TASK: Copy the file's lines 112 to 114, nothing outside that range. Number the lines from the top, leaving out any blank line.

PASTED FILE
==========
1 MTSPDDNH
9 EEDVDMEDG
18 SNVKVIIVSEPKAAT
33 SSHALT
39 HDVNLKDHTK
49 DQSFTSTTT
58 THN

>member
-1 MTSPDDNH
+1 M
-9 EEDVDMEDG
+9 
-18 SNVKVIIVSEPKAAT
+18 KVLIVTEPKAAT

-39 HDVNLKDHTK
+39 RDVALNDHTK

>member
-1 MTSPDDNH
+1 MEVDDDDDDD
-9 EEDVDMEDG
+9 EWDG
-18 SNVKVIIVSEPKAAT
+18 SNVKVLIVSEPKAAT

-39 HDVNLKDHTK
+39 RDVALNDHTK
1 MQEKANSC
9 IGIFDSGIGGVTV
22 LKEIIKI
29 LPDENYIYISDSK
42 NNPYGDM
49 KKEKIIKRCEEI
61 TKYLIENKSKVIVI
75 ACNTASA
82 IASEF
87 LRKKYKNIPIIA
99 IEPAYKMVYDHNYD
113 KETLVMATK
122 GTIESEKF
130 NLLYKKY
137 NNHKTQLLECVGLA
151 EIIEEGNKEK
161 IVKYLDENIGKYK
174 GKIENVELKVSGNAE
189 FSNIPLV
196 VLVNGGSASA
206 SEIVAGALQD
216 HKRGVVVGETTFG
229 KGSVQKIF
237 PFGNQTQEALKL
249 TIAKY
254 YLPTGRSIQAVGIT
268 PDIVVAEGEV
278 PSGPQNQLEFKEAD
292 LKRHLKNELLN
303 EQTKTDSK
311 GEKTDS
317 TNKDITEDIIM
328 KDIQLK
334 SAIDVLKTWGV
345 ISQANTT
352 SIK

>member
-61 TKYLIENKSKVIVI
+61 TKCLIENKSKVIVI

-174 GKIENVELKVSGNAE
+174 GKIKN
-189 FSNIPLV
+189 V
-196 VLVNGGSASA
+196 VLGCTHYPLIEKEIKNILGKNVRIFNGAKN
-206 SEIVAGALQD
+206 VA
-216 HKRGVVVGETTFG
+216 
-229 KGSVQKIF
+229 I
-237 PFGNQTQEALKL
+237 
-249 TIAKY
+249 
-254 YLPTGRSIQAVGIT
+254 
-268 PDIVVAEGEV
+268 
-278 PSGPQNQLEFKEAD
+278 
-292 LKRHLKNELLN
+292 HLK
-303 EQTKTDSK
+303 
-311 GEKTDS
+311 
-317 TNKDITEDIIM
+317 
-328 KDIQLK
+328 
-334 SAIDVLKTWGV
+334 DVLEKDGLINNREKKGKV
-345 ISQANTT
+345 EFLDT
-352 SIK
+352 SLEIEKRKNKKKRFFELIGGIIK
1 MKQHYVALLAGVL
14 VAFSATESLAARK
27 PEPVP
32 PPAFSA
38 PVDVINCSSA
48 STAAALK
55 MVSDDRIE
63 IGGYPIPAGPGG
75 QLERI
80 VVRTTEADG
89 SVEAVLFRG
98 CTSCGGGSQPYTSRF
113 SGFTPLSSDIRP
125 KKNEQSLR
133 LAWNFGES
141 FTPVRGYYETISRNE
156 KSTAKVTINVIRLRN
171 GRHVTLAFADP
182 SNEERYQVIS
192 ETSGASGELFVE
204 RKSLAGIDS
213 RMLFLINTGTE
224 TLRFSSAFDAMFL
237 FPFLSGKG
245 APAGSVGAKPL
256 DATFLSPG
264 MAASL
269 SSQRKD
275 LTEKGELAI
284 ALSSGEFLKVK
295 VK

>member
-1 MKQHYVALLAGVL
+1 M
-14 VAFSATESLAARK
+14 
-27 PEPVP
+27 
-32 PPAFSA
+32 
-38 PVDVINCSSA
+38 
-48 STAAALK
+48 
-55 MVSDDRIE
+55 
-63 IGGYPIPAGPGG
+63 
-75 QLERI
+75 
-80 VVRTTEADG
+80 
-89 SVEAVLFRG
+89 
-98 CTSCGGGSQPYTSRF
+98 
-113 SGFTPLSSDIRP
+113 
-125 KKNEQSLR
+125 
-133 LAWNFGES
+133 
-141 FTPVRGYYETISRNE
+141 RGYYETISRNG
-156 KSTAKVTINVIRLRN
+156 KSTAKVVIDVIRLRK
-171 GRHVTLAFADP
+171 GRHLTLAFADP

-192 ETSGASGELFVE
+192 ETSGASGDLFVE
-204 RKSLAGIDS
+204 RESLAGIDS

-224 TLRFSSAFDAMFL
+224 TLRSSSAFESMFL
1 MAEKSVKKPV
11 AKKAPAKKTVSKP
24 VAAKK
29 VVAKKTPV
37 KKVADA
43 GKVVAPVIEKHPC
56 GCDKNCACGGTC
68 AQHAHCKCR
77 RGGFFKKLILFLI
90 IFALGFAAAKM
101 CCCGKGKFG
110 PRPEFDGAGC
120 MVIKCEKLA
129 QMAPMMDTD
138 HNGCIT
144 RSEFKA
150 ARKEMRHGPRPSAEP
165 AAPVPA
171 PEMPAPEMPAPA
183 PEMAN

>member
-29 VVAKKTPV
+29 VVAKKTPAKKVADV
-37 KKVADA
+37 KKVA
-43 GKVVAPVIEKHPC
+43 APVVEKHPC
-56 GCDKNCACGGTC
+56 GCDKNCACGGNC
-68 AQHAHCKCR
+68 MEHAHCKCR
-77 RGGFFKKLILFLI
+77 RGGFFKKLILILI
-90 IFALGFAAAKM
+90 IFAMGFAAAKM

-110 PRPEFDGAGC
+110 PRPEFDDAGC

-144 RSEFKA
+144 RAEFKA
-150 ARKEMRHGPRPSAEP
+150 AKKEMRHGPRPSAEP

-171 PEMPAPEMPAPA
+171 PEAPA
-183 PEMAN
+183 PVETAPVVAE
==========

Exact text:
80 VVRTTEADG
89 SVEAVLFRG
98 CTSCGGGSQPYTSRF